The most highly selective institutions going test-optional are:
BU has adopted a test-optional policy for all first-year applicants applying for admission in fall 2021 or spring 2022. They recommend that “students should consider the totality of their academic record, their contributions both in and out of the classroom and to their communities, and whether they feel confident that the sum of these experiences fully reflect their academic ability and potential.” The middle-50% SAT score for BU’s Class of 2024 admits was 1420-1540.
Case Western Reserve University
CWRU moved quickly to adopt a test-optional admissions policy on a trial basis for those applying next fall. One representative said that test scores “have always made up just a portion of our evaluation of prospective students, and we don’t want our future applicants to feel hamstrung by circumstances far outside their control.” The university will also begin examining whether they want to keep the newly-adopted policy in place beyond this year. Admitted students have, in the past, earned a middle-50% range of 1370-1490 on the SAT and 30-34 on the ACT.
To help alleviate some of the stress caused by COVID-19, Clarkson will allow anyone applying in fall 2020, spring 2021, or fall 2021 to have the option of not including SAT/ACT scores. In recent years, SAT scores of attending students have been in the 1140-1330 range.
In response to the crisis, this elite liberal arts school in North Carolina has decided to embark on a three-year test-optional pilot program. Since the virus has “brought unprecedented obstacles and disruptions for everyone, including young people pursuing their academic and life aspirations,” the college has decided to eliminate testing requirements in the interest of fairness. After three years, Davidson will reassess whether to once again make SAT/ACT score submission mandatory or make the policy change more permanent. Enrolled members of the Class of 2023 possessed mid-50% SAT scores of 1310-1470.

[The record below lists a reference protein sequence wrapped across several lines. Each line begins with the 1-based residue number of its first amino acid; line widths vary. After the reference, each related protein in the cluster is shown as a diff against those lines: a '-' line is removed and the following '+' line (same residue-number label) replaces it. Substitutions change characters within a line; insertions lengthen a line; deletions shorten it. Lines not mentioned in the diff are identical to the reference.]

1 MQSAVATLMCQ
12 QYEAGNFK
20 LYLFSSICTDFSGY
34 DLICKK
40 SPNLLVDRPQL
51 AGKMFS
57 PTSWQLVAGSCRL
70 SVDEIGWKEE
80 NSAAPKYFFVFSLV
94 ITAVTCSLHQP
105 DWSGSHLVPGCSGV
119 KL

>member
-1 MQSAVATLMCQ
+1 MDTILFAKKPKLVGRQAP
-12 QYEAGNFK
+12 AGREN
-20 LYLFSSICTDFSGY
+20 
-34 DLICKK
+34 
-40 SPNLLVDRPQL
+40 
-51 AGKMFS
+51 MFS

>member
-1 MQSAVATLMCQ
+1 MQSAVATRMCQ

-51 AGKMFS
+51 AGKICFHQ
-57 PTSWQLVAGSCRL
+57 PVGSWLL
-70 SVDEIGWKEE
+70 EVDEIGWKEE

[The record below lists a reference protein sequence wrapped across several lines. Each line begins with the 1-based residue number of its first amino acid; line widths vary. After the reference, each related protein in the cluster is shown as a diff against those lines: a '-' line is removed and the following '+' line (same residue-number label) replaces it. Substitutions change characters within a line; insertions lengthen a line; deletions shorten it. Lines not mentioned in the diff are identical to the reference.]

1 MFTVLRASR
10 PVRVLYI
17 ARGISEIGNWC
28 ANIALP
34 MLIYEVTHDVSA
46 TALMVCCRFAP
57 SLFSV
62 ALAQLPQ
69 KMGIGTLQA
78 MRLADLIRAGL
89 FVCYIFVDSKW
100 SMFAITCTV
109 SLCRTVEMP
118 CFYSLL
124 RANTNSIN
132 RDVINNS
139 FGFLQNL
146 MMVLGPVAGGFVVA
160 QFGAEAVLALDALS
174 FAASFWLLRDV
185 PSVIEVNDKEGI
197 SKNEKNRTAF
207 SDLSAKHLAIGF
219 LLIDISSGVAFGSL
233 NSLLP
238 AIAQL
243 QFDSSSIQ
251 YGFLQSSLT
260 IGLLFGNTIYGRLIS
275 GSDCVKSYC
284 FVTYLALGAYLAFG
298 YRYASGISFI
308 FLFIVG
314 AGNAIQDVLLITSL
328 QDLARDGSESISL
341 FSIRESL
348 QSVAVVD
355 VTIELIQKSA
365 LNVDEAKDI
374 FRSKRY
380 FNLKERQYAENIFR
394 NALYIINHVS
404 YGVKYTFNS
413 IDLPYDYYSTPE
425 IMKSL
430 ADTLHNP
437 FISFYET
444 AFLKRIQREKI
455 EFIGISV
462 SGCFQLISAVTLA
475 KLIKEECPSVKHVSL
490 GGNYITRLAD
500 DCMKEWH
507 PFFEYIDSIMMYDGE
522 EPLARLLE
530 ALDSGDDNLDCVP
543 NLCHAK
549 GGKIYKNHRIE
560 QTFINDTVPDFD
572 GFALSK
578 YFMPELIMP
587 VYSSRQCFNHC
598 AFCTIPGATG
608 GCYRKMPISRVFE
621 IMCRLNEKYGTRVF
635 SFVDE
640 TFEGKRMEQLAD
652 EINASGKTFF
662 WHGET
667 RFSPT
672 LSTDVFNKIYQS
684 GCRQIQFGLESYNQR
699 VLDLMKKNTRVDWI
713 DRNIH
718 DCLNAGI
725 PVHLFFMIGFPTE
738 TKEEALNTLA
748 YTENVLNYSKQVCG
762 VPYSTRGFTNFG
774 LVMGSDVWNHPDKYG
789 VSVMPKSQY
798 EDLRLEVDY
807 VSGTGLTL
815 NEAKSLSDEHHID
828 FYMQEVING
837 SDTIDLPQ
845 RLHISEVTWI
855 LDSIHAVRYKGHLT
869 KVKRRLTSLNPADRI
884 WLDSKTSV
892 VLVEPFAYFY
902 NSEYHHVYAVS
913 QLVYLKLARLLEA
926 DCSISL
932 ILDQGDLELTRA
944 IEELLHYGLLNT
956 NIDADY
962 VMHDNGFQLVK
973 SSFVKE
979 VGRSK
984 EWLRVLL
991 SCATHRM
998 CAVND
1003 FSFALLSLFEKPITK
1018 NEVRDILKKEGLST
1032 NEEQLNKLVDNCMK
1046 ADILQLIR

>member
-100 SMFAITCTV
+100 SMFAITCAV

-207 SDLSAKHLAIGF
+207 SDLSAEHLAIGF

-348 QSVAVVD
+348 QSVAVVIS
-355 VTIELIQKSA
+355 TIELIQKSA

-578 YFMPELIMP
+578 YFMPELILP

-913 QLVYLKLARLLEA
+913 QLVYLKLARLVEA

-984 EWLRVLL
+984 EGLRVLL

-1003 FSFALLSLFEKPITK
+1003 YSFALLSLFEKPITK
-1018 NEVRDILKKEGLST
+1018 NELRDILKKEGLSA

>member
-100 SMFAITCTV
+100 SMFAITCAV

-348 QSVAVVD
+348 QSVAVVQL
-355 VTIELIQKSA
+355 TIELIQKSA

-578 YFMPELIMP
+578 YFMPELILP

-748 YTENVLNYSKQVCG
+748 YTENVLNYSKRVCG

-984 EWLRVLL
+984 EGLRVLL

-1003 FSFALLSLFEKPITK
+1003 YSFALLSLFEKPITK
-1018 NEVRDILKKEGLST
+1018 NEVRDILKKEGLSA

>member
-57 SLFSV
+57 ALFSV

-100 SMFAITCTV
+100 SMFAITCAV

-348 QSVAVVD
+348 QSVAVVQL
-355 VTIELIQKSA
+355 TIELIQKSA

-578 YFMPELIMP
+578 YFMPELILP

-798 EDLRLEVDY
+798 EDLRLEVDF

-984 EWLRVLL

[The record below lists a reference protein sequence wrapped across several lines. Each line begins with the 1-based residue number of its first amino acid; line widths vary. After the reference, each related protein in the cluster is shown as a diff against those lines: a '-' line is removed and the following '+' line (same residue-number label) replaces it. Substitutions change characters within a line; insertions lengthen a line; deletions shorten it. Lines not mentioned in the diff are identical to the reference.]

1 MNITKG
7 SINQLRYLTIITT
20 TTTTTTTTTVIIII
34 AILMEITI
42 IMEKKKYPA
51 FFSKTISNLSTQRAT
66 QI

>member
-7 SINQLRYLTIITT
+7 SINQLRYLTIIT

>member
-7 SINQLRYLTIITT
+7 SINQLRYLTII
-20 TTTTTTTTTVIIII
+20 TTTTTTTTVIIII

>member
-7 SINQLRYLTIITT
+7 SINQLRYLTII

Scripps did not tie this policy change to any current events, but did elect to eliminate their standardized testing requirement this March. The policy will go into effect immediately. In previous years, this liberal arts school’s undergraduates have scored in the 1290-1460 range on the SAT.
While the pandemic may have led to the urgency behind Tufts’ switch to a three-year test-optional experiment, the school stated that they were likely headed in this direction regardless of national emergencies. Incoming 2019-20 freshman possessed a mean SAT score of 1477 and an average composite ACT score of 33.5.